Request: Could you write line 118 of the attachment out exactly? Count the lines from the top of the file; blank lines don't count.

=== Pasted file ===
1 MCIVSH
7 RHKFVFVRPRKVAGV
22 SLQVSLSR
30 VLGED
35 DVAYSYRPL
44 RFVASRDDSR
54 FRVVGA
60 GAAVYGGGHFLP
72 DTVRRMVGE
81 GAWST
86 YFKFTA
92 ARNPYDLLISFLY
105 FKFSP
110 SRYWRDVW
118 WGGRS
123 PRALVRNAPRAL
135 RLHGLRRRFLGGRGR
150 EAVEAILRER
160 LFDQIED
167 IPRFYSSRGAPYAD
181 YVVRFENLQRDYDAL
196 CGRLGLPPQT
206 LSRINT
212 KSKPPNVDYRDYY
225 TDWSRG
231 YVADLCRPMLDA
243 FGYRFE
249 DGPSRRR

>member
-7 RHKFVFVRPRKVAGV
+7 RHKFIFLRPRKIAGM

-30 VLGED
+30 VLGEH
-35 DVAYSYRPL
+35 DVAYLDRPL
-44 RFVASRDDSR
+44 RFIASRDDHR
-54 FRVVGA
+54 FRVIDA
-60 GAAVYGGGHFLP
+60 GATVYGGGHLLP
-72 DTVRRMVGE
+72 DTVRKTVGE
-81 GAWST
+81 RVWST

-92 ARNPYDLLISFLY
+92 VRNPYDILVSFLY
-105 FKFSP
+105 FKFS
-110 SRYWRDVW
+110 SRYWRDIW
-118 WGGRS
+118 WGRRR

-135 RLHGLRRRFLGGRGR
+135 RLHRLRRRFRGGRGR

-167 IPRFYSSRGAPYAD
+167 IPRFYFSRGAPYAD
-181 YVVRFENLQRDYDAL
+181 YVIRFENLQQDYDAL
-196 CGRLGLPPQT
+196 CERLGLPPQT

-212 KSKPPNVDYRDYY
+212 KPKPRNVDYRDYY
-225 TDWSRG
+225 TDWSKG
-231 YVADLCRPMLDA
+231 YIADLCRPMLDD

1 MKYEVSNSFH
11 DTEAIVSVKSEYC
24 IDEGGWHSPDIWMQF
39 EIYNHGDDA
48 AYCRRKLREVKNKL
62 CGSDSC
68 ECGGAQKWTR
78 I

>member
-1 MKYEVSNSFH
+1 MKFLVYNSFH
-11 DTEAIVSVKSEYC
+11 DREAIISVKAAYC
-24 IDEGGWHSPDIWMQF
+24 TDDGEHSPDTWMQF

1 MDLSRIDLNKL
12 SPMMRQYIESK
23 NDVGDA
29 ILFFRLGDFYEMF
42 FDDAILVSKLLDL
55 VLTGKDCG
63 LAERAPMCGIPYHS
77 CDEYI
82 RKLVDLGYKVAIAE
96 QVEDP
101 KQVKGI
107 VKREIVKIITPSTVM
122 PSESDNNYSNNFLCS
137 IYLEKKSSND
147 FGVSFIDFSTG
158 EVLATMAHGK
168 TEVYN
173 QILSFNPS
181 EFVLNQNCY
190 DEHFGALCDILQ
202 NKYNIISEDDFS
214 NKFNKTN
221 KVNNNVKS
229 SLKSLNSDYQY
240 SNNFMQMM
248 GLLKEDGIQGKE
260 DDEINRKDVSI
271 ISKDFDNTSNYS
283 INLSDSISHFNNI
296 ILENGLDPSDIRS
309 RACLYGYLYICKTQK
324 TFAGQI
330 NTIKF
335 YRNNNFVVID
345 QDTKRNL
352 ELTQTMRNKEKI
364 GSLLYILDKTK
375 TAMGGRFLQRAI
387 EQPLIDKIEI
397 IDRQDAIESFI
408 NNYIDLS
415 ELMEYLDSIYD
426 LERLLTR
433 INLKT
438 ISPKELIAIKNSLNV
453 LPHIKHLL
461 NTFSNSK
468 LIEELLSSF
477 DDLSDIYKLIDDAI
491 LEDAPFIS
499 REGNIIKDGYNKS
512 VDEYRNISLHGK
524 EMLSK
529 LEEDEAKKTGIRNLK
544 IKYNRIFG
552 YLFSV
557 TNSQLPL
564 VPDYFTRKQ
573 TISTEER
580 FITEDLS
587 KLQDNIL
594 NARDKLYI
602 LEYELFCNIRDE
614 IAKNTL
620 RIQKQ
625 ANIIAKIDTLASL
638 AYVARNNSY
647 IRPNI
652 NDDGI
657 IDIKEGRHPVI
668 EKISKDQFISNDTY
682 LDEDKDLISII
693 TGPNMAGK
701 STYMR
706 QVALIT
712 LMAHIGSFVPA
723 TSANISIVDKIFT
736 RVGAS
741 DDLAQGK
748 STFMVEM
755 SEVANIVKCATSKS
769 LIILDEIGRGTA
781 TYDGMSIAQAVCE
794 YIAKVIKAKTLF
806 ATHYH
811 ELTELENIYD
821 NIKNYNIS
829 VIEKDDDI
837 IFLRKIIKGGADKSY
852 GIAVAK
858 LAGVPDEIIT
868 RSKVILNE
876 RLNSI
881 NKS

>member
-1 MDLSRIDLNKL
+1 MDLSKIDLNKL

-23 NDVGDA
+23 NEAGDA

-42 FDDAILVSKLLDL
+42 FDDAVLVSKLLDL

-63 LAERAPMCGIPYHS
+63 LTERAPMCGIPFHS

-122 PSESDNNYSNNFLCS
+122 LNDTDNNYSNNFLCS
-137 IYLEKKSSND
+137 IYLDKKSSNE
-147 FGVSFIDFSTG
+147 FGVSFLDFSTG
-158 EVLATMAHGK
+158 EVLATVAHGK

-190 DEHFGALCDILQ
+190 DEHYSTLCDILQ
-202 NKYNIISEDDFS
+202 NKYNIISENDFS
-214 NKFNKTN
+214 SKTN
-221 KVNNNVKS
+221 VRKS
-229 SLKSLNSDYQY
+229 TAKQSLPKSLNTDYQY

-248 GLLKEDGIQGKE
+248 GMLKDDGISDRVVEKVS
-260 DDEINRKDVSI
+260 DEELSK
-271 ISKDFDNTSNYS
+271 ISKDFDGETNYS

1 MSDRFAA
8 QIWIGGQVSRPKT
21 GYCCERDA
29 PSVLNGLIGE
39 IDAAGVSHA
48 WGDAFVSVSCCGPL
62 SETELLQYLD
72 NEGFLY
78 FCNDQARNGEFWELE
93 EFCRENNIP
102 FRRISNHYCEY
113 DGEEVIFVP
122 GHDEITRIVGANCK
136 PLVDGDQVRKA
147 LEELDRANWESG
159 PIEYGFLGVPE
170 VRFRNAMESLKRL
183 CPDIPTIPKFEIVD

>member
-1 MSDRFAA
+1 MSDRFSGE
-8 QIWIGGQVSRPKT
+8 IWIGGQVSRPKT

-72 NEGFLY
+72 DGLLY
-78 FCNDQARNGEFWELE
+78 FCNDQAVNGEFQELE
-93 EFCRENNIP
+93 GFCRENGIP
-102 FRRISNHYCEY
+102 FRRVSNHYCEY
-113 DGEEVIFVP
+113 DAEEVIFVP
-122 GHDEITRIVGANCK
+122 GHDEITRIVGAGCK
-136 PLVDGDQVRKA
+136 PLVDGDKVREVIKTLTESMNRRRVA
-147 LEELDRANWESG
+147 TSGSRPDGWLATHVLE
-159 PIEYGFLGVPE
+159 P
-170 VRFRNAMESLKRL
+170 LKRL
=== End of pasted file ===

352 ELTQTMRNKEKI